FACTBOX-Comparing Obama, Ryan budget plans

April 14 Thu Apr 14, 2011 1:26pm EDT

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April 14 (Reuters) - President Barack Obama and Republican congressman Paul Ryan have laid out vastly different approaches to reducing huge U.S. budget deficits and mounting national debt.

The battle over taxes, spending priorities and competing visions of the role of government in healthcare will likely continue through next year's congressional and presidential election campaigns.

Here is a comparison of major provisions in the outline presented by Obama and the Republican plan written by Ryan, chairman of the House of Representatives Budget Committee. The House is expected to approve Ryan's plan on Friday.

DEFICIT REDUCTION

* Obama calls for $4 trillion in deficit reduction to be phased in over 12 years or less. Three-fourths would come from spending cuts and interest savings and the rest by streamlining the tax code. A "fail-safe" would trigger across-the-board spending cuts if debt reduction goals are not met.

It calls for reducing deficits as a percentage of gross domestic product from around 10 percent currently to 2.5 percent in 2015 and 2 percent by the end of the decade.

* Ryan's 2012 budget reduces deficits over the next decade by $4.4 trillion, calls for $5.8 trillion in spending cuts and lowers tax rates for businesses and individuals. It would set a binding cap on government spending to keep it below 20 percent of the $14 trillion U.S. economy.

Ryan's plan brings the deficit as a share of the economy to 2.4 percent in 2015 and 1.6 percent in 10 years.

MEDICARE, MEDICAID, SOCIAL SECURITY

* Obama says Social Security is not contributing to the current debt and its financial future should be dealt with separately with bipartisan agreement.

On healthcare, his plan calls for $480 billion in Medicare and Medicaid savings by 2023. He would strengthen Medicare's Independent Payment Advisory Board and save Medicaid money by streamlining the formula for giving federal funds to states.

Obama's plan emphasizes improving care quality to achieve savings for the Medicare healthcare program for the elderly. He would allow Medicare to use its purchasing power to negotiate lower costs on prescription drugs and he would speed up the availability of cheaper generic drugs. He wants upper limits to be set on Medicaid payments for durable medical equipment.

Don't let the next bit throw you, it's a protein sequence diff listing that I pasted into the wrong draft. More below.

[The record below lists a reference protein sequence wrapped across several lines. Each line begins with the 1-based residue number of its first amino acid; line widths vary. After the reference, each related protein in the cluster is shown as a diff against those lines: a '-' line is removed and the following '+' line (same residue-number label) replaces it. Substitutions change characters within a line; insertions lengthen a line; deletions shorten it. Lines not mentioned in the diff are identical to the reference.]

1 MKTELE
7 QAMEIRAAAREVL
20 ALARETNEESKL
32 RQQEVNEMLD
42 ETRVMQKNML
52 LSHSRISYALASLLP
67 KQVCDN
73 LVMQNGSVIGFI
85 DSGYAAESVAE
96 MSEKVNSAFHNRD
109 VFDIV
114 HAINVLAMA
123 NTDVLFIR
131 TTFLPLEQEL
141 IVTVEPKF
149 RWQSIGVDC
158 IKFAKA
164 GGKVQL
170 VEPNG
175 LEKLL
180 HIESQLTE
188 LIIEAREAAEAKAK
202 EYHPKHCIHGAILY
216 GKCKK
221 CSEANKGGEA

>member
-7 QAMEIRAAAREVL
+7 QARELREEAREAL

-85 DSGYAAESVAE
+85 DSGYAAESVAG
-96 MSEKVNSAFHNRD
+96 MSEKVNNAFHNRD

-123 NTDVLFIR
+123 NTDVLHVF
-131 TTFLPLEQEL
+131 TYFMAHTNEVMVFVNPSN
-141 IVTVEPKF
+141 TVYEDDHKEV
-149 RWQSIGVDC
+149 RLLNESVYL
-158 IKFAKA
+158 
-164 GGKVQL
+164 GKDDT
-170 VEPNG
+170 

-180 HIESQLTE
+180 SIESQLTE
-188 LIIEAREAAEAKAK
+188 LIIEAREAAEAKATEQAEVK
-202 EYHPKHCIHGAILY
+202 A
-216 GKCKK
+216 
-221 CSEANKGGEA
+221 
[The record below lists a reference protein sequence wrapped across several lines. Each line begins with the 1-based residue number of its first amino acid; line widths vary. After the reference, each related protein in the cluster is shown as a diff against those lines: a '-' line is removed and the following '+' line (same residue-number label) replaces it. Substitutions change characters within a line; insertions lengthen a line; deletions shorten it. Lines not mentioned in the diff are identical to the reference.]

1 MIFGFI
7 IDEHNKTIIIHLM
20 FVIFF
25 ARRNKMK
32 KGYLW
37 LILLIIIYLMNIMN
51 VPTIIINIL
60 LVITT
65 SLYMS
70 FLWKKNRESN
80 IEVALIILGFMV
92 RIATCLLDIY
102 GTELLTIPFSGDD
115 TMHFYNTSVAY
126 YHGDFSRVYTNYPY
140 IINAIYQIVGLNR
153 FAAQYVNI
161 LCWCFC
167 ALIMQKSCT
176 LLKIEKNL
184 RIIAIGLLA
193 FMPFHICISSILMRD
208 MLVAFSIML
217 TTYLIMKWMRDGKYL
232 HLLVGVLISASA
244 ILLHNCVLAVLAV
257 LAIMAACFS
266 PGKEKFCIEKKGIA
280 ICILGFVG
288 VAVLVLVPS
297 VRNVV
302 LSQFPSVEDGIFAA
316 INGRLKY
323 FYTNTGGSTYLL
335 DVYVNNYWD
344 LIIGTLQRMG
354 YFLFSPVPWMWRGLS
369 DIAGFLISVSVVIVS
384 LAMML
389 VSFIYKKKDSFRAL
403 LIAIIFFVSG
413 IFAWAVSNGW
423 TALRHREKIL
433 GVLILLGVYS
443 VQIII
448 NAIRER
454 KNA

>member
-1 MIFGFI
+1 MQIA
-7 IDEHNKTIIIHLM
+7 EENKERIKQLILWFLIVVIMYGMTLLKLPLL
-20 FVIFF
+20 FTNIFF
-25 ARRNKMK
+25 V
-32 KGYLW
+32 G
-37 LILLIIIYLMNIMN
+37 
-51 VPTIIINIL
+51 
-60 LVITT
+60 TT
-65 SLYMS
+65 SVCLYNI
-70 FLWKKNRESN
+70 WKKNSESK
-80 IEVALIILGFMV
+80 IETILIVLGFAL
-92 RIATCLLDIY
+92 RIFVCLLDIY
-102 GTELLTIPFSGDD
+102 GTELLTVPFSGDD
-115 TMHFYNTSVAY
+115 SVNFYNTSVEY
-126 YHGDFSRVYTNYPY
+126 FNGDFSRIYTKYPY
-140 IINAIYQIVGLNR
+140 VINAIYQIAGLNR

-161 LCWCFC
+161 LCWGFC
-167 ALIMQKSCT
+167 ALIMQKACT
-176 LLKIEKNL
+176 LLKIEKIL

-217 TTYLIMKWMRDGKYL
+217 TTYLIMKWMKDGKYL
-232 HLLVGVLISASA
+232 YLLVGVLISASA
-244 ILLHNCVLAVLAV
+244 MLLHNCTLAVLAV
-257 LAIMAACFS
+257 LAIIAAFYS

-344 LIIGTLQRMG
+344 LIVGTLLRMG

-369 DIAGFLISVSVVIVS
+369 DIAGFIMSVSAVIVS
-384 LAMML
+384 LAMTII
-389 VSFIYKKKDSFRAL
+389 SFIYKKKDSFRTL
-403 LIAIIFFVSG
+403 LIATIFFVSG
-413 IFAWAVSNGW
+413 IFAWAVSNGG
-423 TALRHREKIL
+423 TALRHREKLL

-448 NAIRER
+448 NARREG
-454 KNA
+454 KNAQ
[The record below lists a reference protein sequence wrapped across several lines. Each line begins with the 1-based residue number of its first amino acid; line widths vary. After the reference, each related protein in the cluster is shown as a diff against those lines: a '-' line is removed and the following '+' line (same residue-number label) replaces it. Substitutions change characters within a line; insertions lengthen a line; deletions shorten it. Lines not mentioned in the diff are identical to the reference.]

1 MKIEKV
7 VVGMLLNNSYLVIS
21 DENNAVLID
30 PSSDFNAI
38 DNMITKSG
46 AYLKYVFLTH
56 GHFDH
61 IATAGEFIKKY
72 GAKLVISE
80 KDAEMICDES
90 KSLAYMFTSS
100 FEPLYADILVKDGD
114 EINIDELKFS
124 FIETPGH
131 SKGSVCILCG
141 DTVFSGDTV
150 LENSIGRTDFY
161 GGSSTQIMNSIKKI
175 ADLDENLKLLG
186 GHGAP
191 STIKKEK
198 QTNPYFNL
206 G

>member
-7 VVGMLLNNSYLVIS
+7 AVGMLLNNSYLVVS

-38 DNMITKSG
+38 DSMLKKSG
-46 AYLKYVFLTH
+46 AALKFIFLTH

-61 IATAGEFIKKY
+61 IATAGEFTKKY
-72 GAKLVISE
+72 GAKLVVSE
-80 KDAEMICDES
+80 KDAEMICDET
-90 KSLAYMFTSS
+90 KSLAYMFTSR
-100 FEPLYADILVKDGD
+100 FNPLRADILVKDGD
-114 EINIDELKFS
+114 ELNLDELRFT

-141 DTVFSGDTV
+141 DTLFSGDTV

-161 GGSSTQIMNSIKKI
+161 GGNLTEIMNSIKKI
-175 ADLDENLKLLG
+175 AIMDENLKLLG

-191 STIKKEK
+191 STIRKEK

* Ryan would repeal the healthcare overhaul enacted into law last year. He wants to eventually eliminate the current fee-for-service program for Medicare. Instead, future retirees would get a federal subsidy based on income and health status to shop for medical coverage from private insurers. Medicaid would become a block grant program where the federal government gives states a chunk of money to run the health program for the poor without federal interference.

Ryan calls for bipartisan negotiations on Social Security.

TAXES

* Obama calls for ending Bush-era tax cuts for the wealthiest. He wants Congress to overhaul the tax code to make it simpler and fairer and reduce the number of tax breaks that favor one taxpayer over another. He calls for a corporate tax overhaul to help lower the corporate tax rates.

* Ryan also calls for a tax law overhaul. His plan would cut the top corporate and personal tax rates to 25 percent, down from 35 percent.

DEFENSE AND OTHER DISCRETIONARY SPENDING

* Obama wants a fundamental review of U.S. military missions and capabilities around the world. His plan proposes some $400 billion defense spending cuts that would not compromise U.S. defense capabilities.

On non-security discretionary spending, Obama's plan seeks another $200 billion in savings beyond the $400 billion proposed in his February budget blueprint for fiscal 2012, which begins Oct. 1.

* Ryan's budget leaves military spending mostly untouched. But it does reflect $178 billion in savings identified by Defense Secretary Robert Gates. Some $100 billion is reinvested in combat capabilities and the rest is used for deficit reduction. Ryan calls for bringing other spending down to 2008 levels and freezing it there for five years. (Reporting by Donna Smith in Washington; Editing by Deborah Charles)

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